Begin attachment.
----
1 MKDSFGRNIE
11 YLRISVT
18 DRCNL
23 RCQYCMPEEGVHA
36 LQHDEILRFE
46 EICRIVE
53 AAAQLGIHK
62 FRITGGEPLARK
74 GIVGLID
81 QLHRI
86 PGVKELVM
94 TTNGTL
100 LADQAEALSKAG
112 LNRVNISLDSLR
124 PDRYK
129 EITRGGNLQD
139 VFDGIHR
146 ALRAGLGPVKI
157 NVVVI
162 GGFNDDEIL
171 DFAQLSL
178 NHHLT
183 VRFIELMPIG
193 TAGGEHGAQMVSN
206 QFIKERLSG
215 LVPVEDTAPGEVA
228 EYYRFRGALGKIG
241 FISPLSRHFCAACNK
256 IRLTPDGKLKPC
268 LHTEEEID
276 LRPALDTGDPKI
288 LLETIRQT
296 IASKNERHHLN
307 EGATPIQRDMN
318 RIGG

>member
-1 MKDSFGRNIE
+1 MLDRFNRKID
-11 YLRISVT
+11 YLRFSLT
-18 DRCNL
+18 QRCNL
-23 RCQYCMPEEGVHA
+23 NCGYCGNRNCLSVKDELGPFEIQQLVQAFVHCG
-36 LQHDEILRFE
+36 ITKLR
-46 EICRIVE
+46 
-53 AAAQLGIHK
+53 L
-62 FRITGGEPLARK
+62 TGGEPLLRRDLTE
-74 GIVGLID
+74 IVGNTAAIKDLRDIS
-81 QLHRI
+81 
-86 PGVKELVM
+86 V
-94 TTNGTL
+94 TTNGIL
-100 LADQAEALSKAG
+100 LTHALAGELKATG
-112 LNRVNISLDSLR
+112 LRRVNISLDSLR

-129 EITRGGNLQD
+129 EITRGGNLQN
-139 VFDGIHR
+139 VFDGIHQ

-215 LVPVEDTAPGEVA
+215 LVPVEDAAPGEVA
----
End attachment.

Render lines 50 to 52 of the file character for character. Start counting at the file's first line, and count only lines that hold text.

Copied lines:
+53 L
-62 FRITGGEPLARK
+62 TGGEPLLRRDLTE